By Dineo Phoshoko
Timber has proven to be a reliable building material. There has been a lot of innovation using timber where building designs and methods have improved. Continents such as Europe and the Americas are advanced in terms of timber construction, while Africa is still lagging behind.
Research has shown that timber has been used for construction for many years. In their paper titled Modern Techniques of Using Timber in Building Structures and Components in Nigeria, authors Yomi Michael D. Adedeji and Professor Olu Ola Ogunsote mention that timber has been used as a construction material for 400 000 years. In addition, they add that it is more common in the construction of floors, walls and roofs.
Nigeria as a case study
Adedeji and Ogunsote mention that timber is available in the forested parts of Nigeria. Its availability has also made provision for a variety of building materials and products used for timber construction in Nigeria. They further add that most of the roof structures and ceiling noggins in Nigeria are constructed from timber, specifically the abora, aye and afara species. These species are durable and easy to work with – making them ideal for roof structures and ceiling noggins.
Another species commonly used for construction in the West African country is opepe. Because of its natural resistance to insect attack, the yellow looking hardwood is used for doors and window frames.
Professor Ikechukwu Onyegiri and Iwuagwu Ben Ugochukwu co-authored a journal article which was published the International Journal of Research in Chemical, Metallurgical and Civil Engineering. The article mentions timber as one of the traditional building materials found in large quantities in Nigeria. The article titled Traditional Building Materials as a Sustainable Resource and Material for Low Cost Housing in Nigeria: Advantages, Challenges and the Way Forward, also explains that in the olden days, homes were built using traditional materials comprising of mud, straw, timber, thatch and grass.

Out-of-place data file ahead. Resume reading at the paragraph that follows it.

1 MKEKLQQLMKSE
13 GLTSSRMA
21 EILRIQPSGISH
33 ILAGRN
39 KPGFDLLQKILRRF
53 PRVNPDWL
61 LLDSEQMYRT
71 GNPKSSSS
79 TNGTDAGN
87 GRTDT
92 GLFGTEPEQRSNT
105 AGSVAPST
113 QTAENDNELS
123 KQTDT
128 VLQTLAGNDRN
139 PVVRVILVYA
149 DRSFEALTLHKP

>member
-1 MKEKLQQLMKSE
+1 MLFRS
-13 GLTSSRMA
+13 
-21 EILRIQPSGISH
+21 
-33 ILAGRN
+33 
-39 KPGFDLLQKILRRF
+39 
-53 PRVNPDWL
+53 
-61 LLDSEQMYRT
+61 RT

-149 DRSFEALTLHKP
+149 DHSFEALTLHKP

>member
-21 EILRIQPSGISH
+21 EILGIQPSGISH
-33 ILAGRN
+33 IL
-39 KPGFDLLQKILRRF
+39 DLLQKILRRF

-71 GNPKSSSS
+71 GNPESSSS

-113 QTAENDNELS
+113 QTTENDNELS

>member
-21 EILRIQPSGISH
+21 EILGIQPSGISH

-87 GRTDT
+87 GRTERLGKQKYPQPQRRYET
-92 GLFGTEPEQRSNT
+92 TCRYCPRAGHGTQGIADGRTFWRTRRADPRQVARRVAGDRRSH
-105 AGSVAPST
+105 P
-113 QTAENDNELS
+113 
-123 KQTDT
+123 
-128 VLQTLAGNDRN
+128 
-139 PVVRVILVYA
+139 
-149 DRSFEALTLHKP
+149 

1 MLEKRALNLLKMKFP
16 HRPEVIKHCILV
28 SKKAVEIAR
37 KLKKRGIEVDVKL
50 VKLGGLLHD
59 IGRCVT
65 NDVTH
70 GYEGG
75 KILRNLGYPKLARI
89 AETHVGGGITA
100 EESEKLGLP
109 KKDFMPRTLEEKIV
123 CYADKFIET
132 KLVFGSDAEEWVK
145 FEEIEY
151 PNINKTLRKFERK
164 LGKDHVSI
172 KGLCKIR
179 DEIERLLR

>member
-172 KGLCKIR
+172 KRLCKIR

Perceptions and opportunities about timber construction
Although timber has its roots in construction, brick and concrete soon took over Onyegiri and Ugochukwu mention that this soon changed when modern technologies were introduced during the industrial period. Among those technologies were concrete blocks and slabs. With time, people living in wattle and daub houses wanted to change their homes to new trend that was brick and mortar.
With the new trend, came a perception was created that brick and mortar structures were better than structures built with alternative materials such as timber. One of the reasons timber construction is still slightly behind on the continent is due to the perception about using timber for construction. In the book Housing Market Dynamics in Africa, authors El-hadj M. Bah, Issa Faye and Zekebweliwai F. Geh mention that there is a perception that houses built using brick and mortar are better than houses built using alternative building technologies such as prefabricated material and timber. Sabie Poles marketing manager Danie Boshoff shares the book’s sentiments, saying that in South Africa and the rest of Africa, brick and mortar are the dominant materials when it comes to construction.
Although people still prefer to use the brick and mortar for construction, there are still many opportunities for timber construction on the continent. According to Boshoff, timber on the African content is predominantly used for the construction of lodges and bridges.
As a continent, Africa has unique characteristics that present opportunities for timber construction to thrive. One of the characteristics is the population. According to Bah, Faye and Geh, the African population was estimated to be 1.18 billion in 2018 and was expected to double by 2050. With population growth comes urbanisation and that is where opportunities for timber construction lie, as there will be a demand for decent accommodation.
Onyegiri and Ugochukwu highlight that when considering sustainable construction, it is critical to think about techniques, practices and sources of raw materials. Their article highlights that the increasing costs of building are a major challenge, especially in developing countries – which is attributed to the cost of building materials. A possible solution to such a challenge would be if building materials for low-cost housing are sourced from raw materials which are available locally. As such, timber would be an ideal source of building, especially for a developing continent such as Africa.
Advantages of using timber for construction